Diva Kitsch, the current Delhi hotspot is artsy, is chic, has better service, dishes out impeccable food and offers non-intimidating yet elegant presentation on your plate clubbed with ambience that soothes. It also reiterates Delhi’s (and more importantly Dalmia’s) potential of serving some of the finest non-5 star fare in town. At Kitsch, if you can, make a reservation and ask for a table by the window, before you go. Go for lunch, if you like things bright with a dash of sunshine, and go for dinner if you are a Delhi lover, and love to watch Delhi’s heart beat at night. The view is spectacular. The night Skeeter visited it was raining cats and dogs and was the best possible time to visit. Pray for rain before you go and it’d be even better. Promise! But go you must.
Skeeter arrived at what looks like just a house converted into a restaurant on the main road of Defence Colony. There is of course Kitsch on the ground floor. Move further and you are enticed by the astoundingly massive floral decor and a huge chandelier; climb a few stairs, and you have already started soaking in Diva Kitsch environs.
The courses are divided into Small Plates, Big Plates and Desserts just like Cafe Diva at GK 1. The menu is detailed, and has a wide range of choices. Even for a vegetarian who has comparatively less variety to pick from, Skeeter is not complaining. One gets to pick their favourite local veggies and Diva Kitsch transforms them into a dish from another region of the world for you. You may recognise the vegetable but your tastebuds will definitely be in for a surprise.The liquor license will be in place soon. The beverage menu is pleasing with an array of teas and coffees on offer.
Ritu’s favourite countries in SE asia are Indonesia and Thailand. After having successfully run the show at some of the best Italian restaurants in Delhi, including the one at the Italian embassy she came up with Diva Kitsch as she says she needed “something to stimulate me, so doing a totally different cuisine was like learning a new language, or going back to university.”
The Vietnamese rolls reminded Skeeter of Kylie Kwong. For no apparent reason really, but the texture, the freshness of the ingredients, the cuts, the whole experience. They were served with nahm jim (a popular sweet chilli sauce from region). Highly recommended. In fact, Skeeter was about to order another round when she stopped short and ordered Crystal dumplings.
Four crystal-like pearls came seated atop a banana leaf inside a bamboo steamer along with Nahm Jim again. The dumplings reminded Skeeter of Kwong again as she has grown up watching the woman steam the most delectable dumplings in those.
This one comes with an in-house endorsement (as ‘recommended’ on the menu). A must try for the vegetarians – the menu says. And why not! Here’s how Skeeter thought the jackfruit curry was assembled: Young handpicked jackfruit cut into cubes and boiled with spices to infuse a flavour that would remind any non-vegetarian eating it, of, mutton. The jackfruit is then simmered in a yellow curry and served with rice noodles. An immensely gratifying dish.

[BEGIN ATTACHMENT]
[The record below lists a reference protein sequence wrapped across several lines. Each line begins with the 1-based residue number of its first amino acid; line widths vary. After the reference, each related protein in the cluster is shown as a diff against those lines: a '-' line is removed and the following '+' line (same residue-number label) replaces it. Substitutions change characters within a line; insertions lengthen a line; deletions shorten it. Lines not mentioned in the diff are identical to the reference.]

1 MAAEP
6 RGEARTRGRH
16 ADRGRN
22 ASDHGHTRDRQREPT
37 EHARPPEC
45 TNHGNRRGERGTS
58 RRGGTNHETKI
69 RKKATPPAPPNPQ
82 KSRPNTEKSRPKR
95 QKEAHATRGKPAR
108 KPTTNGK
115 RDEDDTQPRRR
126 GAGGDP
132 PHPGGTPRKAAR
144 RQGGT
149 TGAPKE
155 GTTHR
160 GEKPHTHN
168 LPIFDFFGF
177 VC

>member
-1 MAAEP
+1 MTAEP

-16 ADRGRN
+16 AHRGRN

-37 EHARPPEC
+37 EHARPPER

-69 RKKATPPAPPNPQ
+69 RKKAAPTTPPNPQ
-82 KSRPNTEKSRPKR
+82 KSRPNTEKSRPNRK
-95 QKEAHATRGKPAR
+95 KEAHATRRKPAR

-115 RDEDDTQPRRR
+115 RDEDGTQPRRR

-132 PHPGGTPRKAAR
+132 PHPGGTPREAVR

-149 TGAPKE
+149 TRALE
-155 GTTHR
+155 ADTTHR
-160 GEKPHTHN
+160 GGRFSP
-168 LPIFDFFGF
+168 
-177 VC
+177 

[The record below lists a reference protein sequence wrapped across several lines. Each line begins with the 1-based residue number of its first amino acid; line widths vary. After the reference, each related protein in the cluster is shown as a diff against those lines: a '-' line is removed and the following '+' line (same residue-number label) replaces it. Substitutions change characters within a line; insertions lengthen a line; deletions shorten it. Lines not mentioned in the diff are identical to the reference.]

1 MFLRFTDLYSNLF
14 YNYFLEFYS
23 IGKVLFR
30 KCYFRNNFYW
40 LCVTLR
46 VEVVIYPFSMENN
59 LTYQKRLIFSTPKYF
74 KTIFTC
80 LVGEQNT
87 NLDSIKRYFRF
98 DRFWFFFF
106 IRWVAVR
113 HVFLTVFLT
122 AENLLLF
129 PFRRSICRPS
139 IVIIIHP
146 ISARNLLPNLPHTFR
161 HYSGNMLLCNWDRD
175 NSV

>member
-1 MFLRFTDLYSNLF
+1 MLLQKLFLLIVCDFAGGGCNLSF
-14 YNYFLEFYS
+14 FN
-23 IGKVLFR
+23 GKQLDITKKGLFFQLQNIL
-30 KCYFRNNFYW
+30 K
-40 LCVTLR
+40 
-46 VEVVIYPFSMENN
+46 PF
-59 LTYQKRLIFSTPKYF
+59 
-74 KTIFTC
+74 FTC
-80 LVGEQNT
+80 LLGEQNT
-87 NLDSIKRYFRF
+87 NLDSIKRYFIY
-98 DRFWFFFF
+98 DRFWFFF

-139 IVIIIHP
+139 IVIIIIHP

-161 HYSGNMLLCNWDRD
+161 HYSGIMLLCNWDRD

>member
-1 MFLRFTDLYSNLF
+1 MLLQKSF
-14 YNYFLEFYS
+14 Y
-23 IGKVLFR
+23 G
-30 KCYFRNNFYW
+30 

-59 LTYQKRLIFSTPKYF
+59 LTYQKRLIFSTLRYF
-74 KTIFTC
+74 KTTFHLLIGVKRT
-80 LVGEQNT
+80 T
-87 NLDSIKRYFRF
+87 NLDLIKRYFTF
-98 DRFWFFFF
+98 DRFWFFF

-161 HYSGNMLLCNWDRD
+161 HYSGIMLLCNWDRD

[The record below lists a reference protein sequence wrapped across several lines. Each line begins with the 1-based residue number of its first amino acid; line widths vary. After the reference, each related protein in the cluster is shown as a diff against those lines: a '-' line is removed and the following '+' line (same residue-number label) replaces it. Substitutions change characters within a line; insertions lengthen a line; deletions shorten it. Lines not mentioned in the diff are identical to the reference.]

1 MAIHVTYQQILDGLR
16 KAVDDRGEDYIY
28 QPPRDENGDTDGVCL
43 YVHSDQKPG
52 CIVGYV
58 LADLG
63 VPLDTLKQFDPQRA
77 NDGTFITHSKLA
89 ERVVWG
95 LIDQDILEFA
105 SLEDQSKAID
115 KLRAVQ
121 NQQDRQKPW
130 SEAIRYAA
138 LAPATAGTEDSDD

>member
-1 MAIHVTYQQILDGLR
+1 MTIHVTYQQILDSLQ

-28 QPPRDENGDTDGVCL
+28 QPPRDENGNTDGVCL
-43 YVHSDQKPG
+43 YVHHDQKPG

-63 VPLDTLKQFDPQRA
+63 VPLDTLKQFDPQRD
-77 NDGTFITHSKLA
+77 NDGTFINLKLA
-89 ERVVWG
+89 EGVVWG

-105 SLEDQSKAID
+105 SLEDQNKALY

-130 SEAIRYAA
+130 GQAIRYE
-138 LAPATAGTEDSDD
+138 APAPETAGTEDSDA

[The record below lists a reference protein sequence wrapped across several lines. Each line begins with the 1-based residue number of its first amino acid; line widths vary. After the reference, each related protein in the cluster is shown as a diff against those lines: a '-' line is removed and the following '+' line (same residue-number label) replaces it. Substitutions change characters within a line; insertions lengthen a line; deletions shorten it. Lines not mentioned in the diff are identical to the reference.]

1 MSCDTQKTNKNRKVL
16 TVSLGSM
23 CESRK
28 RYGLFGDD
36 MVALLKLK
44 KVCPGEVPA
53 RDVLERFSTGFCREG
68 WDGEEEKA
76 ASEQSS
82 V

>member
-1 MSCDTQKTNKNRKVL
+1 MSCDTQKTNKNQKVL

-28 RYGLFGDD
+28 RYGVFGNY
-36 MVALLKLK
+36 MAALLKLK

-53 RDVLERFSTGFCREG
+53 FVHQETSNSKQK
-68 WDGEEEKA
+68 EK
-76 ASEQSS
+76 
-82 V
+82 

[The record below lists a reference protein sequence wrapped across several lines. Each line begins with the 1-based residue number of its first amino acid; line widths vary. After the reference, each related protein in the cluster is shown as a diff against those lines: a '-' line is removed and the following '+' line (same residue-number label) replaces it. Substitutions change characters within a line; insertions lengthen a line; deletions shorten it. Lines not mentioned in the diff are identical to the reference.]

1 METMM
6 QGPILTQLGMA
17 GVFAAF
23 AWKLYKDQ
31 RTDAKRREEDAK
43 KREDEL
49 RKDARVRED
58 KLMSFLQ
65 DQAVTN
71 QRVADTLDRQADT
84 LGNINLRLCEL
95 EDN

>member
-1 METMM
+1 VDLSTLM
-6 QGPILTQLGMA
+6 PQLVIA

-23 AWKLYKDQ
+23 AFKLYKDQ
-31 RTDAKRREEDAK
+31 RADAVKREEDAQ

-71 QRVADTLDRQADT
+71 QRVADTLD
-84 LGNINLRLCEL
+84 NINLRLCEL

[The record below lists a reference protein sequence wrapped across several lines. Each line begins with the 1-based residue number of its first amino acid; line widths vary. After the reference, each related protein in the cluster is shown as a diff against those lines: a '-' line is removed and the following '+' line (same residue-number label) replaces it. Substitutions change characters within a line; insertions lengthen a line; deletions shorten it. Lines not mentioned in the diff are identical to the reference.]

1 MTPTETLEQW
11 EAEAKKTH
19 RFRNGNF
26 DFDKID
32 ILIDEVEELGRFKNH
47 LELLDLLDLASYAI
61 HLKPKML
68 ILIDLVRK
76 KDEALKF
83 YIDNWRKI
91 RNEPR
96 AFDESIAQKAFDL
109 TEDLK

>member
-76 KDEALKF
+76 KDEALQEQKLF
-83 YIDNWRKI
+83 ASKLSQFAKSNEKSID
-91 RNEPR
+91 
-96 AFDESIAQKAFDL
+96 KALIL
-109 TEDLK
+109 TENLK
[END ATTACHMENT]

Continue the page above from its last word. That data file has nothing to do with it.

One bite of Roti Bawang will immediately make you think of home, of ghee, of crispy paranthas. It is a cross between a parantha and a Kerala porotta. Super crisp, thick, onion filled delight this. Though, this is a Malay flatbread sold at Mamak stalls in that country, it certainly has strong Indian influence. The spicy sambal on the side is Diva’s take on sambal sans the fish sauce. It is tangy n hot and goes so well with the Roti Bawang. The green curry on the side is coconut based and explodes the flavours of kaffir lime leaves, green chillies, lemongrass, galangal and perhaps some coriander root in your mouth… It is rather invigorating. That said, even if you have the Roti Bawang on its own minus the curry and the condiment, you will come back yearning for more.
An accompanying non-vegetarian highly recommends Lamb, Potatoes and baby Onions stewed in Massaman curry, wok fried greens or mash. Also, Ritu’s version of fish n chips was spectacular. It comes plated well with a small bucket of fries and edamame beans on the side.
The dessert is a well-thought take on mishti doi topped with a crisp layer of jaggery toffee sheet topped with a nest of spun sugar for decor(signature Diva style). Skeeter can go on but this wonder is better tasted than read about.
Ritu Dalmia is a gracious host and personally took care of what came to our table. As with all other Diva branches, she likes to know what people order and if she does not like it, she’d make suggestions (rather reinforce them). With the food you have at any Diva outlet, comes free, the education that Ritu imparts. She tells you what exactly goes into your food. Skeeter suspects it is Dalmia’s mission to tell the diner about what goes behind those delectable meals. What a deal!